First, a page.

Category Archives: Carson McCullers

Links: Unstructured Play

Robert Coover: “A lot of what I do engages with the American myth. There’s nothing necessarily wrong with myths: we tend to need some sort of sustaining mythic notion or pattern or vision in order to get through each day. We need a little bit of structure to get out of bed, to keep going. But most of it is stifling, in some way corrupting. So, the challenge I always have in my work is to unmake the myth.”

Visiting the Orlando house where Jack Kerouac drafted The Dharma Bums.

Is blogging dying? (via) When people say this it’s a safe bet that what’s really being said is, “Blogging is dead as a way to make money.”

A reference librarian at Gallaudet University, a premier school for the deaf in Washington, D.C., on the deaf protagonist of Carson McCullersThe Heart Is a Lonely Hunter: “He is a surprisingly sympathetic deaf character, given that this novel was written in 1940, which was not a period in which deaf people were understood and accepted in mainstream society. His deafness—or at least muteness—appears to be a device that allows him to work as a “blank slate” on which the other characters project their own understandings of his responses—or lack thereof—to their needs.”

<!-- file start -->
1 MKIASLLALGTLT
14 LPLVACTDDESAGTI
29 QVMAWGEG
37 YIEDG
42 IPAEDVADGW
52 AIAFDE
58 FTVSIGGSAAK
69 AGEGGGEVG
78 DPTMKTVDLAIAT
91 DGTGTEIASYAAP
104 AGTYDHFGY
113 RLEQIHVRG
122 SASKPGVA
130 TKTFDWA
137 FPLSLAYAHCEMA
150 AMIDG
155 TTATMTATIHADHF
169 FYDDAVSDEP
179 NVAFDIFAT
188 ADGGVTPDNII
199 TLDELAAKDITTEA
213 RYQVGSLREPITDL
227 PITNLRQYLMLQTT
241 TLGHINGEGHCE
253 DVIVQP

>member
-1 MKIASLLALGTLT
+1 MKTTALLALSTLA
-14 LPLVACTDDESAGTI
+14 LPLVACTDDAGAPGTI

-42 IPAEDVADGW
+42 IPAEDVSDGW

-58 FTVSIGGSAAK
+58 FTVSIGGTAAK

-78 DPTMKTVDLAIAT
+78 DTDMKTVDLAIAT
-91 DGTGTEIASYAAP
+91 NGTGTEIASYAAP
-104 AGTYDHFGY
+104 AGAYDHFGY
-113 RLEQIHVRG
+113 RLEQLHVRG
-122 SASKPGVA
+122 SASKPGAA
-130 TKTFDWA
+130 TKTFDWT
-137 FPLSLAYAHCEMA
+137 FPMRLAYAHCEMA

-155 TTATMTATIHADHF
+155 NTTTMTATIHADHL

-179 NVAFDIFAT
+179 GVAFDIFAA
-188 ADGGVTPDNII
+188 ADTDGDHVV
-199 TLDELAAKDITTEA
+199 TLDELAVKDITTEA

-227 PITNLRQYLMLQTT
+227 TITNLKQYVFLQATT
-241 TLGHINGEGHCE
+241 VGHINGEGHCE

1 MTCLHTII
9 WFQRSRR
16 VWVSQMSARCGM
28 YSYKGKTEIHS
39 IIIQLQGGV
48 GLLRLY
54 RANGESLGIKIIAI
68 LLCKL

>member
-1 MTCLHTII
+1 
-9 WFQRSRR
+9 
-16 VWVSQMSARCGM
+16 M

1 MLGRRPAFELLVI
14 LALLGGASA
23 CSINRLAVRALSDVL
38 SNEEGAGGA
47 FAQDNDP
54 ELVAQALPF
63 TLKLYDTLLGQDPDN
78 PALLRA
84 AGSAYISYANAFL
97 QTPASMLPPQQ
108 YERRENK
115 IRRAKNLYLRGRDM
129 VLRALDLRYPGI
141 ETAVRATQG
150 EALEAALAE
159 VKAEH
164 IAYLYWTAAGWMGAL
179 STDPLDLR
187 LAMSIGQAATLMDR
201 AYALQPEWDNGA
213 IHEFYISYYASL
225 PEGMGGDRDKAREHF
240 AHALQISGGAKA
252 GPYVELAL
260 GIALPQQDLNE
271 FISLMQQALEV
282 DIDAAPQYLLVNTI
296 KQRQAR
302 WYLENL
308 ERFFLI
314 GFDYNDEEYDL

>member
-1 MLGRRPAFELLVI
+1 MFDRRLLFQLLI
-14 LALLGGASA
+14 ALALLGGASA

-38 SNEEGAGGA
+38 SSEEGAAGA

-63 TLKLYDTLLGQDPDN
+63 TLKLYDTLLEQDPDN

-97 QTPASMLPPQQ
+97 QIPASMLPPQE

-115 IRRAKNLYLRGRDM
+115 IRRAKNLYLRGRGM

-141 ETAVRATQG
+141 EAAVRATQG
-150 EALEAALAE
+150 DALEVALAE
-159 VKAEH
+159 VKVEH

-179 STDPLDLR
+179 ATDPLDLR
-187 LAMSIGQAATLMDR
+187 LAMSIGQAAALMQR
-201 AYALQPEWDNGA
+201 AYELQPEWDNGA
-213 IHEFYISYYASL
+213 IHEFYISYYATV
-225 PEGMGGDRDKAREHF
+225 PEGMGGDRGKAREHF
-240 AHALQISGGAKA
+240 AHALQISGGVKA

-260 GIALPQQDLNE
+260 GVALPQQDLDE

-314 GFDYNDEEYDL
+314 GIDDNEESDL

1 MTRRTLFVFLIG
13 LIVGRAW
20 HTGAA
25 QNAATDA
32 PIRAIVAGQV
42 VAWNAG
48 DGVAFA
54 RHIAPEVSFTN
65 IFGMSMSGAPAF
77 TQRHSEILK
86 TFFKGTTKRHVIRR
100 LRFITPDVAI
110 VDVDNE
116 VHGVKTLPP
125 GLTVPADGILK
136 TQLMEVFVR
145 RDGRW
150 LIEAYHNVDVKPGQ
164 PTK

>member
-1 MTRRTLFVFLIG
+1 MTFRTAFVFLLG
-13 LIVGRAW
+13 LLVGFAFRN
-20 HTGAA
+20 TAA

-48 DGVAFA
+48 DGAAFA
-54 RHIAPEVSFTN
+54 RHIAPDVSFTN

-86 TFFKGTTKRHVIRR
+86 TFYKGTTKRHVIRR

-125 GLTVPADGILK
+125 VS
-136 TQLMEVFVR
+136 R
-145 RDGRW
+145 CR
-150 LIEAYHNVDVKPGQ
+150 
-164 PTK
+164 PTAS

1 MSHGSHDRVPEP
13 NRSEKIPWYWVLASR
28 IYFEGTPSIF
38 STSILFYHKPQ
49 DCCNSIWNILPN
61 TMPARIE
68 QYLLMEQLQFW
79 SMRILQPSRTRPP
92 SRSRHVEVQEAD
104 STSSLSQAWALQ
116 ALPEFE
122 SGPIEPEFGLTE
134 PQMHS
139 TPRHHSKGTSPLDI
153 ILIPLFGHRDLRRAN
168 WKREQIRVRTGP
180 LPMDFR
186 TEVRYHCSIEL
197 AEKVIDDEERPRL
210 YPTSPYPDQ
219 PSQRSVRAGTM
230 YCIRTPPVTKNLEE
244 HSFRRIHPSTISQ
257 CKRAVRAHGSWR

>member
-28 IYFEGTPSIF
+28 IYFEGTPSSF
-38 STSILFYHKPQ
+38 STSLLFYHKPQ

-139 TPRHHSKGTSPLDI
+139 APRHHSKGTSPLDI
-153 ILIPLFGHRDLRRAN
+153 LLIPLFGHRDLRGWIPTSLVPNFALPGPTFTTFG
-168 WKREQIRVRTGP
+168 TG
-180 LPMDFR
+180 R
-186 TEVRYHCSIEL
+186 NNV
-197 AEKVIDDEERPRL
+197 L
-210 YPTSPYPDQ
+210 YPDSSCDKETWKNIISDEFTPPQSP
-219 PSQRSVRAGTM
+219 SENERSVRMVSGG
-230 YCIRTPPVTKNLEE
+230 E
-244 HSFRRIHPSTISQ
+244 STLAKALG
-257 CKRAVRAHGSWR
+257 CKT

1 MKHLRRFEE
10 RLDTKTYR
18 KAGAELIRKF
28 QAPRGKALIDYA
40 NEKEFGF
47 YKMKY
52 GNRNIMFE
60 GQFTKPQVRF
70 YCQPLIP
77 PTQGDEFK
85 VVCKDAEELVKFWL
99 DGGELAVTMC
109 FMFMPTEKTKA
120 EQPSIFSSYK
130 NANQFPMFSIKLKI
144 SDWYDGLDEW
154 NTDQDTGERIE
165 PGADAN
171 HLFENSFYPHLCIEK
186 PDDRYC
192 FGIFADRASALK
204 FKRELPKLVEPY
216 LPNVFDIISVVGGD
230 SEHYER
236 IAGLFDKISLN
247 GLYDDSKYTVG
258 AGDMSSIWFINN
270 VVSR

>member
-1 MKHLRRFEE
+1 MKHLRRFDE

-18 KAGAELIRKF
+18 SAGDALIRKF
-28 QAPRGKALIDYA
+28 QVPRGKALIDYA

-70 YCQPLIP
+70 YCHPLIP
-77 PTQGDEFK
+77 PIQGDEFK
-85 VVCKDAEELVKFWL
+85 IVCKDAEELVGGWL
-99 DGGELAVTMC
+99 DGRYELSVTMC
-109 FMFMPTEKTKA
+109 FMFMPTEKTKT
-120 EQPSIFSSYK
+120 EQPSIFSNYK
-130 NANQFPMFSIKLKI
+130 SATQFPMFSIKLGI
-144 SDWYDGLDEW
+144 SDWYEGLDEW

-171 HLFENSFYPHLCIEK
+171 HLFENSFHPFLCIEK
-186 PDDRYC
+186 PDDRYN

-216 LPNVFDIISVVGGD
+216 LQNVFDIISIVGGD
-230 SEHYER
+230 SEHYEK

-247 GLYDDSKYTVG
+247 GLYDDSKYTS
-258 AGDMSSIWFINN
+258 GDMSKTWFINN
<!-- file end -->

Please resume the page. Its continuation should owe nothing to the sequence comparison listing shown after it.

Tales from Norman Mailer‘s Brooklyn lair.

Rachel Syme asks what would constitute a revival of 90s books. You could make a small shelf of what you might call alt-rock lit, including Pagan Kennedy‘s The Exes; Bruce ThomasThe Big Wheel, a roman a clef about his bandmate Elvis Costello; and, of course, Nick Hornby‘s High Fidelity, increasingly an artifact from the time when record stores were cultural hubs.

Nelson Algren to a student: “Reading this was like trying to nap when somebody is pushing a lawn mower back and forth under your bedroom window.” Related: Chicago magazine’s Whet Moser unearths a 1988 feature on Algren chronicling his last days in Sag Harbor, where he lived—not particularly happily—in the orbit of Peter Matthiessen, Kurt Vonnegut, and Betty Friedan.

[Paul] Auster has even published six of his novels in Danish before they appeared in his native English.”

Victoria Best writes on how Willa Cather‘s books were co-opted by critics for their own purposes, and adds some excellent additional thoughts on the role of the critic in general.